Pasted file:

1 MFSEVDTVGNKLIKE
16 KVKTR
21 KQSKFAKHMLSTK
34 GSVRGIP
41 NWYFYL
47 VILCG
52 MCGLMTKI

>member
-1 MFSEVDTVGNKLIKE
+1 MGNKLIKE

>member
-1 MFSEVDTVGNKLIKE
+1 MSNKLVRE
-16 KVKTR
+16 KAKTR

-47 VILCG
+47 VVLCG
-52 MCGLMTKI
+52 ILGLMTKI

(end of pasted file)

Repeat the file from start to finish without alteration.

1 MFSEVDTVGNKLIKE
16 KVKTR
21 KQSKFAKHMLSTK
34 GSVRGIP
41 NWYFYL
47 VILCG
52 MCGLMTKI

>member
-1 MFSEVDTVGNKLIKE
+1 MGNKLIKE

>member
-1 MFSEVDTVGNKLIKE
+1 MSNKLVRE
-16 KVKTR
+16 KAKTR

-47 VILCG
+47 VVLCG
-52 MCGLMTKI
+52 ILGLMTKI